Dr Aji Punnen
Harvey Farrington of Chicago, Illinois, was born June 12, 1872, in Philadelphia, Pennsylvania, son of Ernest Albert and Elizabeth Aitken Farrington. In 1881 he entered the Academy of the New Church, Philadelphia and continued there until 1893, when he graduated with the degree of B. A. He then took up the study of medicine at the Hahnemann College of Philadelphia and graduated in 1896 with the M. D. degree. He took post graduate studies at the Post Graduate School of Homœopathics, Philadelphia, and received the degree of H. M.
After one year of dispensary work he began practice in Philadelphia, but in 1900 removed to Chicago .
He is Professor of materia medica in the Hahnemann Medical College of Chicago, and was formerly the same at Dunham Medical College of Chicago. He is a member of the Illinois Homœopathic Association and of the alumni association of Hahnemann Medical College of Philadelphia.
Use of Repertory
It consists of 5 sections. It is a part of the book Homoeopathy & Homoeopathic prescribing by Harvey Farrington.
Use of the repertory – first section
A Repertory is an index of symptoms and their corresponding homoeopathic remedies.
The proper use of the Repertory is indispensable especially in complicated and in difficult chronic cases
General Repertories embrace the entire field of symptoms and remedies. Others are confined to special ailments or parts of the body.
Boenninghausen’s Repertory, used extensively by the earlier homoeopaths, deals only with the general symptoms and conditions, and is not well suited to the the beginner.
Kent’s Repertory is the most comprehensive, and practical. Kent’s Repertory contains practically all in the smaller Repertories and more symptomatic indications found even in the larger and more voluminous works.
Lippe’s Repertory, similar in arrangement to Kent’s, is by no means as complete.
The Repertory appended to Boericke’s Pocket Manual of Homoeopathic Materia Medica is concise and convenient for every day use. It contains many lesser remedies not well proven or often called for. it contains a good therapeutic index. Gentry’s Concordance, of six large volumes, is voluminous, but not as comprehensive as Kent’s more condensed work.
Knerr’s Repertory to the Guiding Symptoms & T F Allen’s encyclopedia of Materia Medica is useful that it contains symptoms from reliable materia medica but much time is consumed in finding the particular symptoms.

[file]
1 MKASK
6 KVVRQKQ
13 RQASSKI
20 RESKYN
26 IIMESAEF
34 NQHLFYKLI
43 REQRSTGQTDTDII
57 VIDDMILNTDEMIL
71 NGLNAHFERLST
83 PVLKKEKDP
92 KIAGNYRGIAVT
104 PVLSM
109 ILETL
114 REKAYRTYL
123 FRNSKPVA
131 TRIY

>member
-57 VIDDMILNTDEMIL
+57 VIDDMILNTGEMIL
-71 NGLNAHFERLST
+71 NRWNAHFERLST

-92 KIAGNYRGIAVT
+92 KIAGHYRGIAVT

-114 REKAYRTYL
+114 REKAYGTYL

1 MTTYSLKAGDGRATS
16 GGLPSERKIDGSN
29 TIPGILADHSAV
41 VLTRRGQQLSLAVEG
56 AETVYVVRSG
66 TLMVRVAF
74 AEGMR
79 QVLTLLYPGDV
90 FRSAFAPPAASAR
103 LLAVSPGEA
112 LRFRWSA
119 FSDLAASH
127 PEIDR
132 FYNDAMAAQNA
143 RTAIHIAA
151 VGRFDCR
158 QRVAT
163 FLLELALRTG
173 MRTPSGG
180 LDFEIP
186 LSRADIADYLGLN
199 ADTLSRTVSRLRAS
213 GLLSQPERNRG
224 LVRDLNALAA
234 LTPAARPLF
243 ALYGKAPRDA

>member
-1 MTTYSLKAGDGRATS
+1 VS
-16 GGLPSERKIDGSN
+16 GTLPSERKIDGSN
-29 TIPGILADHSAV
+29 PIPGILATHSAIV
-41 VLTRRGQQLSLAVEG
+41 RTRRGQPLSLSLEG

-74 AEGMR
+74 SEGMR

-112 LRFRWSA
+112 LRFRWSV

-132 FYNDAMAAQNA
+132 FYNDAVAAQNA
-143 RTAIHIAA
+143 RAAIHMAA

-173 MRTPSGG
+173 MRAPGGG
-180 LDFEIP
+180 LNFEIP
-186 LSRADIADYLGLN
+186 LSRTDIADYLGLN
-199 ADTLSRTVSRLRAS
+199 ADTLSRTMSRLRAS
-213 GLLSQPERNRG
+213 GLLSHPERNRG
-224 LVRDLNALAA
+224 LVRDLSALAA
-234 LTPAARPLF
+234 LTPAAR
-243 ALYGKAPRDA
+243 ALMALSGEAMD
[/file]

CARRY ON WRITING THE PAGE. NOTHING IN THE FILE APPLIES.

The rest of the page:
Lee and Clark’s Repertory of Cough and Expectoration is a classic on that subject.
Guernsey’s Haemorrhoids, Bell on Diarrhoea, H.C. Allen’s Fevers, and Boenninghausen’s work on fever are very useful & accurate repertories
Best results from Kent’s Repertory and the instructions and analyses given are based on Kent’s Repertory
Any Repertory is only a guide and help, simplifying the work of selecting the remedy suited to the case. Without some knowledge of materia medica repertorization will not be successful.
The symptoms given by the patients must be searched in repertory for the exact words given by the patient or some other words similar,synonyms or phrases
- If the patient complains that his leg feels “dead”, the symptom will be found in Kent’s Repertory under “Numbness”.
- If he says that his head feels “big”, the Repertory will have it under “Head, Sensation as if enlarged”, or under “Fullness” or “Congestion”.
- “Bashfulness” is found under “Timidity” in Kent’s Repertory.
Case at hand must be worked out in following order
- Mental symptoms; first, emotional including sexual, then intellectual. Copy from the Repertory the remedies corresponding to these symptoms, omitting those in ordinary type to save time.
- General Characteristic symptoms and their respective remedies, recording only those listed under “Mental Symptoms”.
- All Particular Characteristic Symptoms and the remedies under them, again omitting all those not found under the Mental and Physical Generals.
- The above process results in two or three remedies covering majority of symptoms from which a single remedy is selected with the knowledge of materia medica
In an obscure case, with comparatively few characteristic symptoms, degrees must be added in which each of the remedies is marked in the Repertory, allowing threepoint for those in bold type. The remedy having the highest total may be the right one. Materia medica must be consulted for the final selection
Hering’s Condensed Materia Medica, Clarke’s Dictionary, or Cowperthwaite’s are good reference text books.
Nash’s Leaders or Boericke’s Pocket Manual are excellent for a short treatise.Farrington’s Clinical Materia Medica and Pierce’s Talks on Materia Medica are among the best for practical suggestions and comparisons.
Kent’s Lectures on Materia Medica, vivid word pictures of the various remedies, are exhaustive and more suited to the advanced student.